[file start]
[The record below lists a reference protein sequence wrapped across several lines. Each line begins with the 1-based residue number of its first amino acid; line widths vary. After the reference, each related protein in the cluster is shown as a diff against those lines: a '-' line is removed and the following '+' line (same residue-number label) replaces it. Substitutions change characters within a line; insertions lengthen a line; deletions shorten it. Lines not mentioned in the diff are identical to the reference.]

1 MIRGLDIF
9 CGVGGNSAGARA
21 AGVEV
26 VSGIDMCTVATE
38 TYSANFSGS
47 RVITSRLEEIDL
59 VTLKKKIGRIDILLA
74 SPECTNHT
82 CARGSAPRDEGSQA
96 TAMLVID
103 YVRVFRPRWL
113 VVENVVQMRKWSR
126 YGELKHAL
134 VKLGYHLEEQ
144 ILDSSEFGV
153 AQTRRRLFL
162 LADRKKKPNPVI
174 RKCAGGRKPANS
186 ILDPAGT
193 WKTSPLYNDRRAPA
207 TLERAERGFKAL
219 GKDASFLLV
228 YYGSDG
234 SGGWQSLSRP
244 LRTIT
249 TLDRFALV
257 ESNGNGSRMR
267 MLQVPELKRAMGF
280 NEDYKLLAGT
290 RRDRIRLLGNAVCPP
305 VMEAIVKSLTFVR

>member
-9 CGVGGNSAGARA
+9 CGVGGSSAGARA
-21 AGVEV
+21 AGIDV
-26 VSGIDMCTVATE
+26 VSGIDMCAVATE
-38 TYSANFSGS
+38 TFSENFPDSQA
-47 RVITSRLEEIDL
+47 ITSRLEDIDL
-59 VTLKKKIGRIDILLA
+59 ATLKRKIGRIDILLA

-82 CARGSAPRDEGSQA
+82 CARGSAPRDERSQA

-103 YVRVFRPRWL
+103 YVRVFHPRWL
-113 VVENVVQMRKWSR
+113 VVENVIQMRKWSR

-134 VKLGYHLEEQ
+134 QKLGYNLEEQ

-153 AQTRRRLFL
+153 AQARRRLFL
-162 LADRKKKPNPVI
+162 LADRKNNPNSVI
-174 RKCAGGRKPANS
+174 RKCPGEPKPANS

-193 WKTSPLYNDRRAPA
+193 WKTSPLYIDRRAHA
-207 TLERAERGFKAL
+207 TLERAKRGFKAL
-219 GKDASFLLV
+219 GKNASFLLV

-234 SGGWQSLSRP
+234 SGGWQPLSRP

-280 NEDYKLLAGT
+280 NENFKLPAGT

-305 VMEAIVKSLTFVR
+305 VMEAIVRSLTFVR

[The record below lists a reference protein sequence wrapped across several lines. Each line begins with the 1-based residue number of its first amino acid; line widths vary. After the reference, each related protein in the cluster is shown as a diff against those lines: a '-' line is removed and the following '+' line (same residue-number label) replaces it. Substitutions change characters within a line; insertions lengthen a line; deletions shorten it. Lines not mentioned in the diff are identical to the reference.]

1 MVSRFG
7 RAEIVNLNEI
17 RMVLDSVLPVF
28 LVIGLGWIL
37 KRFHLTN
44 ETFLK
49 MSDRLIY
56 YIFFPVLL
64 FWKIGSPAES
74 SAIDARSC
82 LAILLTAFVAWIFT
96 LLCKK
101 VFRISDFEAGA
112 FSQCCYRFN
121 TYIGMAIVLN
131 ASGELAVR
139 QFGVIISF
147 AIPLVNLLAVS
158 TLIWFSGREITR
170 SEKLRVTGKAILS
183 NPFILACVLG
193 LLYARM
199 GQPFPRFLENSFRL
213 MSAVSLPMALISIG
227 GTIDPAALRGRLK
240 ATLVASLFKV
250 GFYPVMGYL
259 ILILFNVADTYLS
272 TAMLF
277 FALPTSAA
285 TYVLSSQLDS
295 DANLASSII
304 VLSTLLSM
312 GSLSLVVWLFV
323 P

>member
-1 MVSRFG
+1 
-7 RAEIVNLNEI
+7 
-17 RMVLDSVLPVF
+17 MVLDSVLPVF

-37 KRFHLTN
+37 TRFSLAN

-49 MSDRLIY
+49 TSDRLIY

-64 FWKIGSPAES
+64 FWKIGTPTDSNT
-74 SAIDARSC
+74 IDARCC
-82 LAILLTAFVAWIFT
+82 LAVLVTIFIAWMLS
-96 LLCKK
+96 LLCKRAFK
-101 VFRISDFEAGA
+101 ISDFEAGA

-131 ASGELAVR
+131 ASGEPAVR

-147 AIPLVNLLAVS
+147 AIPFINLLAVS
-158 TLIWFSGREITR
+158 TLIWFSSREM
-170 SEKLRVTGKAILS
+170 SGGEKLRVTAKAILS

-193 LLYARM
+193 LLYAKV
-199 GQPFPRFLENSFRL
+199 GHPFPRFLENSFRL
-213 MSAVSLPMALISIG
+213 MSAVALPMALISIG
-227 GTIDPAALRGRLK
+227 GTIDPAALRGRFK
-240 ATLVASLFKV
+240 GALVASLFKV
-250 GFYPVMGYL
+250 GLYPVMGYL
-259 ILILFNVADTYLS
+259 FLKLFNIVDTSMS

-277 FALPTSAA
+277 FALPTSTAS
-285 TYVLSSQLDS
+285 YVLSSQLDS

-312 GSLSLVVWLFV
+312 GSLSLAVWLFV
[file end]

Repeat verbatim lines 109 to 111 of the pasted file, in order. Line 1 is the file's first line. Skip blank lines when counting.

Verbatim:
-1 MVSRFG
+1 
-7 RAEIVNLNEI